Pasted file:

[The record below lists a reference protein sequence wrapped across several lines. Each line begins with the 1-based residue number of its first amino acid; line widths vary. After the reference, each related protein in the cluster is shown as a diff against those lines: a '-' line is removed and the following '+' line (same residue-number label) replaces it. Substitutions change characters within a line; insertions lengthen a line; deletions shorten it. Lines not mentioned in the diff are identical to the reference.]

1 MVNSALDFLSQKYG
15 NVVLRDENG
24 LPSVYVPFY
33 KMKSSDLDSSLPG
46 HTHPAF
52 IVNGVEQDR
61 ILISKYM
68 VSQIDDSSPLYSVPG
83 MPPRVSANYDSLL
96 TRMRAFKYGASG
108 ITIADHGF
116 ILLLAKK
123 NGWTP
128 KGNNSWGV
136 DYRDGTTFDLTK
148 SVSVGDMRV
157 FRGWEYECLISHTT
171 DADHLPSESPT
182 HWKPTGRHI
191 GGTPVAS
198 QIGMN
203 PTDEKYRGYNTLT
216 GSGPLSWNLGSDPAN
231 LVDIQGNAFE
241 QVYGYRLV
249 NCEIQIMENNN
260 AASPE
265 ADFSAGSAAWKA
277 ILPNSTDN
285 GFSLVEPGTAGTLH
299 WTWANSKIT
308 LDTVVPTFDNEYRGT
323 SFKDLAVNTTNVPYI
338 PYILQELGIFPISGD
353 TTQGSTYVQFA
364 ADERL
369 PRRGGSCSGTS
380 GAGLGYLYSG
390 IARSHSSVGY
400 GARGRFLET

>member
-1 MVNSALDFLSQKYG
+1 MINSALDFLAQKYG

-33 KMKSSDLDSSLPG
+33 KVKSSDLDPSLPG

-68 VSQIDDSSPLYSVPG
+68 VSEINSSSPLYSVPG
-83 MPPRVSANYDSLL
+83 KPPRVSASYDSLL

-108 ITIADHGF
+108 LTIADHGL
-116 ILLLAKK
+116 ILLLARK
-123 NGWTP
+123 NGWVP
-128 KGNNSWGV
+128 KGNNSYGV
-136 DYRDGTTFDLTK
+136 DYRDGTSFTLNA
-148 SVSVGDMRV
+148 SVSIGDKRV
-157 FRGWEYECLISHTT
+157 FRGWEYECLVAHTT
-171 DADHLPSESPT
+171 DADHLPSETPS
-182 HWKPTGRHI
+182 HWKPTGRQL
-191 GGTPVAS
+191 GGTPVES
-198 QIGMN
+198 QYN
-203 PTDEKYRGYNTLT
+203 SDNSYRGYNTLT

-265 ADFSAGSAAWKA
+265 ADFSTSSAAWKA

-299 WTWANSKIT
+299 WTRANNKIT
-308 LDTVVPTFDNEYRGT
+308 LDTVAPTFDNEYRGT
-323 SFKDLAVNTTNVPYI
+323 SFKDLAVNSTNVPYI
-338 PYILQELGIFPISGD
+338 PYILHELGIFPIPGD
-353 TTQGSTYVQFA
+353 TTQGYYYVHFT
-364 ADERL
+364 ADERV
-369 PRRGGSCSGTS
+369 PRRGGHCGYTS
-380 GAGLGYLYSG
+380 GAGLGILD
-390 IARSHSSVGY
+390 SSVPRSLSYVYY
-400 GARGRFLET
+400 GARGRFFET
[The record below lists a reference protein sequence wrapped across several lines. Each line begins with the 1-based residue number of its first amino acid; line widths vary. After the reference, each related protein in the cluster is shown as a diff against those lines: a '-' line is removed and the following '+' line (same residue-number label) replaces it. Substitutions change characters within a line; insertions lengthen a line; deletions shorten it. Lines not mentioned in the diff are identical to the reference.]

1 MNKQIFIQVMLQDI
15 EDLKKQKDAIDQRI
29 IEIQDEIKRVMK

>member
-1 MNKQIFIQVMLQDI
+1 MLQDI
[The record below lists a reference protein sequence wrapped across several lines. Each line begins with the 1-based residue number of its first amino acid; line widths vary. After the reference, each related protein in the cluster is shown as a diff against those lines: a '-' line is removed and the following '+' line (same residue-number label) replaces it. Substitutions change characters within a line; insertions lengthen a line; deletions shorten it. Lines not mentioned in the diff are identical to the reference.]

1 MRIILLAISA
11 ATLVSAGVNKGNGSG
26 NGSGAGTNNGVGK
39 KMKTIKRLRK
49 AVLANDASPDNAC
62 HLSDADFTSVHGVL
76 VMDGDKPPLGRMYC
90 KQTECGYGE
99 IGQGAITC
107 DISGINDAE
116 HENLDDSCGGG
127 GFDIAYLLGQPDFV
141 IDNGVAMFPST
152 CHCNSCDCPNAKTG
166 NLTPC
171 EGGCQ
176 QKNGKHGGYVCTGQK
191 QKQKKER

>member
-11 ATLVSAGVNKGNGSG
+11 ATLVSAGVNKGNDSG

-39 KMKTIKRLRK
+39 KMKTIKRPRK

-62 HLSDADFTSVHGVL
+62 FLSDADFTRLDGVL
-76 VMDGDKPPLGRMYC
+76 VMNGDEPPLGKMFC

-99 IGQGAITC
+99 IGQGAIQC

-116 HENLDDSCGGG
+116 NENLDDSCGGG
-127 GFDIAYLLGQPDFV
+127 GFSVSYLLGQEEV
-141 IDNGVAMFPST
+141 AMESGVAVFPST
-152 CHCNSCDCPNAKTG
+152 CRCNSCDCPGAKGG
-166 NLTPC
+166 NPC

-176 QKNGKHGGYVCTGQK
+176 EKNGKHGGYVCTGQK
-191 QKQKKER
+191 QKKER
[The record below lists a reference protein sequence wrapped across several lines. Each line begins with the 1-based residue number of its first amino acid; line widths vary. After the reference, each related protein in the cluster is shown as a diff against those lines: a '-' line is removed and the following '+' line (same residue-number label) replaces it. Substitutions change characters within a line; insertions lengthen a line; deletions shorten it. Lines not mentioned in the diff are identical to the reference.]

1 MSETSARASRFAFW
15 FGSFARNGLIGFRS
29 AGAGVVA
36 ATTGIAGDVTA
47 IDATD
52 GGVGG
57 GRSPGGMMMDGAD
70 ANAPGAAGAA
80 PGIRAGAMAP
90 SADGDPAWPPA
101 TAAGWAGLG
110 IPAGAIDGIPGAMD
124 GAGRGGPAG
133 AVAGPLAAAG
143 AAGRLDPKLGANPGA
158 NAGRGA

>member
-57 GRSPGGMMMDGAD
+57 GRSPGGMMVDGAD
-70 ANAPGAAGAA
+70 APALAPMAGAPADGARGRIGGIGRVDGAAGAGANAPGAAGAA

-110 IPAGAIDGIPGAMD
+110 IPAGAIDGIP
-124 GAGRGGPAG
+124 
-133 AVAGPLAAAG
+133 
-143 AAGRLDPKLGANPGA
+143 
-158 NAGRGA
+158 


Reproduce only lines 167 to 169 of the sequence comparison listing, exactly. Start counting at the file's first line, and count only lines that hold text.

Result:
+57 GRSPGGMMVDGAD
-70 ANAPGAAGAA
+70 APALAPMAGAPADGARGRIGGIGRVDGAAGAGANAPGAAGAA